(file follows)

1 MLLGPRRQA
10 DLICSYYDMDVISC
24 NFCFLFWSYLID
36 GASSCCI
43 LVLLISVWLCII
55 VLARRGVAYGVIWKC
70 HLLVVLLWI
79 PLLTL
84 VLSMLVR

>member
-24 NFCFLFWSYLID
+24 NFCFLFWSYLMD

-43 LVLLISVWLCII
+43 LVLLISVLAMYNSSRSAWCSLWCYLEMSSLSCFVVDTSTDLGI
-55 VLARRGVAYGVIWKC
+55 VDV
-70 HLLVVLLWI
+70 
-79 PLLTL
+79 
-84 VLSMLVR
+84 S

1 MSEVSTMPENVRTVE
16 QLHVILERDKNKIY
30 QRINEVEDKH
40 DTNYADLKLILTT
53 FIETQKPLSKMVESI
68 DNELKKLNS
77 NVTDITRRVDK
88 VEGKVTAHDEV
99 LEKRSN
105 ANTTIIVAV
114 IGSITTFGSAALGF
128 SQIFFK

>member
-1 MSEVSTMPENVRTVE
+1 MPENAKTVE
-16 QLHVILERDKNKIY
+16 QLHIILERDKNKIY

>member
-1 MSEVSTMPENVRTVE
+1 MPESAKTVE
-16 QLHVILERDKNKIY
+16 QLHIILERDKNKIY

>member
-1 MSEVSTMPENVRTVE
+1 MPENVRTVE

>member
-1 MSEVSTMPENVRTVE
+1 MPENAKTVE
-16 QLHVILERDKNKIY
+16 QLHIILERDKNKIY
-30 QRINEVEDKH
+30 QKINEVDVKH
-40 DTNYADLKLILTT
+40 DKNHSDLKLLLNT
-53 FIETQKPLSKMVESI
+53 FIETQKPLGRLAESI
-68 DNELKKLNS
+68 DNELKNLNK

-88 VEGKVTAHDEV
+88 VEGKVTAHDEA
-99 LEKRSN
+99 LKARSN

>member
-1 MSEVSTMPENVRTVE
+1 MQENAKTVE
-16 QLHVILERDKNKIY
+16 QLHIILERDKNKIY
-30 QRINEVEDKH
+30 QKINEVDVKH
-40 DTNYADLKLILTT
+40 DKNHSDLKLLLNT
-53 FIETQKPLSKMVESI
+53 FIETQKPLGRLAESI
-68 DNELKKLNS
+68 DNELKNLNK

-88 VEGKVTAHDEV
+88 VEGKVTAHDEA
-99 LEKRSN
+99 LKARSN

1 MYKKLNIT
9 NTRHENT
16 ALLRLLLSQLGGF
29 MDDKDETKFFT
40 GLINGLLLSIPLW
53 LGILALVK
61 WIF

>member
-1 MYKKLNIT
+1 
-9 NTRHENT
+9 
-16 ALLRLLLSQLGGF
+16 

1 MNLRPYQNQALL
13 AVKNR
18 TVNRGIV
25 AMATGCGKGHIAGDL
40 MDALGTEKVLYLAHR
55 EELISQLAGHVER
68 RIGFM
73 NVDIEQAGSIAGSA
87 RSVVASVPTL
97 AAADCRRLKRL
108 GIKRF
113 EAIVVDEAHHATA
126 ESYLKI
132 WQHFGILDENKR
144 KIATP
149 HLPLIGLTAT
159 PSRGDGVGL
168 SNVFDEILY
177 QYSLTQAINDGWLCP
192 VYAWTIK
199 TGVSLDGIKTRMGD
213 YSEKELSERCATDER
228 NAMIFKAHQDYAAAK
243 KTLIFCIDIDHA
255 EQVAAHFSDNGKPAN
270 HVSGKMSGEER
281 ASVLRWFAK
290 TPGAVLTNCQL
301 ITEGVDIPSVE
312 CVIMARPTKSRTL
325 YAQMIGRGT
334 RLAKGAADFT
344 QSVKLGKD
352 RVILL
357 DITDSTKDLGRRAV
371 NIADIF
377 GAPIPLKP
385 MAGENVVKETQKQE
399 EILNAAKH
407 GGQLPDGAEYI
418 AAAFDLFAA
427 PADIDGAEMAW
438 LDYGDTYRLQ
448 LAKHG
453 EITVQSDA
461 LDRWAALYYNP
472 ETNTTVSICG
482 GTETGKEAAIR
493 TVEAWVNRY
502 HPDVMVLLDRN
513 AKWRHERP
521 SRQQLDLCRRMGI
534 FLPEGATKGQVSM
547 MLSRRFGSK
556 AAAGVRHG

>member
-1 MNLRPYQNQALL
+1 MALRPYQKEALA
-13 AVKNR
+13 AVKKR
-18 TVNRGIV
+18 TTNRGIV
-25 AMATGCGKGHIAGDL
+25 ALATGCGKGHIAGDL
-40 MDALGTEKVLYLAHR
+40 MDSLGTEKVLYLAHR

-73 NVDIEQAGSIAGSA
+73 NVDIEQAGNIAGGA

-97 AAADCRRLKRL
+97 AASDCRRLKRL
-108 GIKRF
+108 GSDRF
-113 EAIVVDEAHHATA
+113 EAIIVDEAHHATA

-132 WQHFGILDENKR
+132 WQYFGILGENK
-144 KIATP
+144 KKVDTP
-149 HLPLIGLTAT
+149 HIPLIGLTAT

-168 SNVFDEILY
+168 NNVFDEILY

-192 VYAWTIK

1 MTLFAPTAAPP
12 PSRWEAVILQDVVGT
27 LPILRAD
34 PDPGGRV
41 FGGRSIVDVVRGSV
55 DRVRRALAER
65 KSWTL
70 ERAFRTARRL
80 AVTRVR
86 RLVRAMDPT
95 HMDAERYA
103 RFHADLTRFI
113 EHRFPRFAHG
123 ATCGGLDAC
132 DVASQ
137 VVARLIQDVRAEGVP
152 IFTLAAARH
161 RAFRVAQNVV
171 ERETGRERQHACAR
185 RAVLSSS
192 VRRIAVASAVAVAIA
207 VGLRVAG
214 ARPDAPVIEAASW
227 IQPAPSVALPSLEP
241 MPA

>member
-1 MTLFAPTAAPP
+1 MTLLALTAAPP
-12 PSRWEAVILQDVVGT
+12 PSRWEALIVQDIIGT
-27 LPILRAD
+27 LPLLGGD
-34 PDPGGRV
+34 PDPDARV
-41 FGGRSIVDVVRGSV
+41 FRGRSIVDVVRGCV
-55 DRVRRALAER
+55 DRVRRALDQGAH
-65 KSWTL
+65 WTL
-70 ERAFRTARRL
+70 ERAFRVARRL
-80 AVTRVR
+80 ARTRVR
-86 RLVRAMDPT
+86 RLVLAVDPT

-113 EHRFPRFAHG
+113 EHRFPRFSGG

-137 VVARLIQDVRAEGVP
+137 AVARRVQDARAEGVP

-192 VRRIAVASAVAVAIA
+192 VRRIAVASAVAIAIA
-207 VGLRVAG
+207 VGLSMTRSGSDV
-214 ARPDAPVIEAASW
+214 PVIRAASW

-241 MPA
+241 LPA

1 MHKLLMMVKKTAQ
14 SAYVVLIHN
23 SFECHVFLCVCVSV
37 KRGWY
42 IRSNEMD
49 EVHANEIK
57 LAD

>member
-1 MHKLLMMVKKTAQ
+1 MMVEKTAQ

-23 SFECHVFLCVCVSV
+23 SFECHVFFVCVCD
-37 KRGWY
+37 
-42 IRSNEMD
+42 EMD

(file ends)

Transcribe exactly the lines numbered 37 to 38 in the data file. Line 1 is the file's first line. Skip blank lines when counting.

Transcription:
+1 MPENAKTVE
-16 QLHVILERDKNKIY